China’s GDP growth edged up in the second quarter, but officials and analysts foresee persistent downward pressure in the second half of this year.
The economy grew 7.5 percent over a year earlier, slightly higher than the first quarter’s 7.4 percent, data released by the National Bureau of Statistics on Wednesday showed.
The market was little impressed by the data. The Shanghai Composite Index closed 0.15 percent lower while the Hong Kong H-share index fell 0.1 percent.
“The 7.5 percent growth is what I had predicted,” said Xu Gao, chief economist with Everbright Securities. “That does not mean we can stop worrying, because downward pressure will heighten in the second half. I think top leaders know this quite well and will do more to support the economy.”
The worry came from what will be a high base of comparison with the strong second half of 2013, and the property market’s continuous weakening.
“We cannot be blindly optimistic, because the current situation is quite complicated,” NBS spokesman Sheng Laiyun told a news conference.
“The traditional industries are in the middle of adjustments and such pains could continue for a while,” he said.
In a State Council executive meeting, Premier Li Keqiang said the government must ensure the economic growth target be met.
Growth in the second quarter was mainly a response to a slew of stimulus measures adopted since April, which included speeding up fiscal expenditure growth, infrastructure spending and, most important, monetary easing. M2, a broad measure of money supply, rose 14.7 percent by the end of June, compared with 13.4 percent growth by May.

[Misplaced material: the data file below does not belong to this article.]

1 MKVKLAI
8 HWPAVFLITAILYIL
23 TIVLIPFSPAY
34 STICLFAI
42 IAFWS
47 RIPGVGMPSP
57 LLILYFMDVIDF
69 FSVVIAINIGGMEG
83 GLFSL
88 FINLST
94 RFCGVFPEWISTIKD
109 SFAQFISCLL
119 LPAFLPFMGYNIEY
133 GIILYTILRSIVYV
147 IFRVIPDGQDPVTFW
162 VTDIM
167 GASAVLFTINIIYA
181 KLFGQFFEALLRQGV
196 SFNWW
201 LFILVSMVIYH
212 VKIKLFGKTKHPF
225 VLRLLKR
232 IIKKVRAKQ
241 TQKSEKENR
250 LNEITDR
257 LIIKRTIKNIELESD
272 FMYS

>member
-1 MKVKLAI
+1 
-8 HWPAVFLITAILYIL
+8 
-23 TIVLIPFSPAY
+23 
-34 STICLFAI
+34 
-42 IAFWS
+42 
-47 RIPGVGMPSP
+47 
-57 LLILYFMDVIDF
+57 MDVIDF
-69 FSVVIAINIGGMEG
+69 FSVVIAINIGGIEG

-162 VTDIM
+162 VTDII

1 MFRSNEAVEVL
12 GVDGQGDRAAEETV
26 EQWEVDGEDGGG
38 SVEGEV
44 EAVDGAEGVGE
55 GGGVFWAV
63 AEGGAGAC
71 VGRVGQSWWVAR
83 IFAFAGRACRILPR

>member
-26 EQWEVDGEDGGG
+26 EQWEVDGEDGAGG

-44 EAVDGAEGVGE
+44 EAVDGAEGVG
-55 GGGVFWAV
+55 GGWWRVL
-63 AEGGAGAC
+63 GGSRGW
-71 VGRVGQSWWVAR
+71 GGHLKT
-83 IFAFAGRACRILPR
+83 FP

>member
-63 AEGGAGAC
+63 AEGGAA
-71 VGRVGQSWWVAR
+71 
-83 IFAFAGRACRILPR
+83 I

The government measures have produced faster growth in industrial output, manufacturing activities, infrastructure investment and export, especially in June, all of which offset the negative impact of the property industry.
But this also stirred up concern whether the recovery is sustainable, especially if no new pro-growth measures are announced.
A report by the Bank of Communications said investment in infrastructure has to surge 26 percent to counterbalance the impact of the sagging property investment.
Gao Yuwei, a researcher with Bank of China’s Institute of International Finance, expected that the total money supply in the second half will not further loosen, as the priority of the central bank will shift toward taming the medium- to long-term interest rate.
NBS’s data also showed signs of rebalancing of the economy, something the government has long pursued. Tertiary industry’s share of the GDP rose to 46.6 percent, 1.3 percentage points higher than a year ago.
Total consumption contributed to 4 percentage points to the first half GDP growth of 7.4 percent, ahead of 3.6 percentage points from investment.